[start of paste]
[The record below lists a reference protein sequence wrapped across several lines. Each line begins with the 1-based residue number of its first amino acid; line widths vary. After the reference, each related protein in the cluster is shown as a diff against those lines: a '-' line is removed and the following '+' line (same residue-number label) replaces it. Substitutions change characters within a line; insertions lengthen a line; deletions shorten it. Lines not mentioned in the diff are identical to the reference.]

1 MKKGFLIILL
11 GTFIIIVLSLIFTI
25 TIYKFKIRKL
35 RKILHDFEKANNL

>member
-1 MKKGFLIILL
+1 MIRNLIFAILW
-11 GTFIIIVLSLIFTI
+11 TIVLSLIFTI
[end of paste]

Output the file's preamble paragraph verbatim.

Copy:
[The record below lists a reference protein sequence wrapped across several lines. Each line begins with the 1-based residue number of its first amino acid; line widths vary. After the reference, each related protein in the cluster is shown as a diff against those lines: a '-' line is removed and the following '+' line (same residue-number label) replaces it. Substitutions change characters within a line; insertions lengthen a line; deletions shorten it. Lines not mentioned in the diff are identical to the reference.]